2 High-quality, higher-growth companies become more affordable—When volatility rises is when there's also a chance to buy high-quality growth stocks that had previously been valued out of reach. Volatility simply makes them affordable for a strategy that practices valuation discipline. We'll often trim or sell slower-growing, traditional, consistent growth companies when these opportunities arise and buy earlier lifecycle, higher-growth companies where the valuation has become more attractive amid market weakness.
Although volatility is undoubtedly uncomfortable for investors to endure, periods of higher volatility help generate more productive environments for quality-focused stock pickers. While we can’t model changes in market volatility with any degree of precision, we can rely on key high-quality business characteristics to help prepare a portfolio for volatility’s eventual return.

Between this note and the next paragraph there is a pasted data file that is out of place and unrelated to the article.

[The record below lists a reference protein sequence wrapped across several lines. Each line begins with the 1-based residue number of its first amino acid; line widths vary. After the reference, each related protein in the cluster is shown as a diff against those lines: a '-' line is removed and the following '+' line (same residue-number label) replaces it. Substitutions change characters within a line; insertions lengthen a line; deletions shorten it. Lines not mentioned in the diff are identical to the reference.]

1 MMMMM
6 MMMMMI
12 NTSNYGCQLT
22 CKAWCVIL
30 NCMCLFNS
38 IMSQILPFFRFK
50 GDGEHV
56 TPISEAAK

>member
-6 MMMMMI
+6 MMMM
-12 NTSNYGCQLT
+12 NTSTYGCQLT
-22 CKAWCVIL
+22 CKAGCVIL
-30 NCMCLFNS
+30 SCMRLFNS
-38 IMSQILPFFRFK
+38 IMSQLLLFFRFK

The views and opinions on this site are subject to change and do not constitute investment advice or a recommendation regarding any specific product or security. This commentary is provided for informational purposes only and is not an endorsement of any security, mutual fund, sector, or index.
Growth stocks may be more susceptible to earnings disappointments. Large company stocks could fall out of favor, and foreign investing, especially in emerging markets, has additional risks, such as currency and market volatility and political and social instability. A portfolio concentrated in one sector or that holds a limited number of securities may fluctuate more than a diversified portfolio. Past performance does not guarantee future results.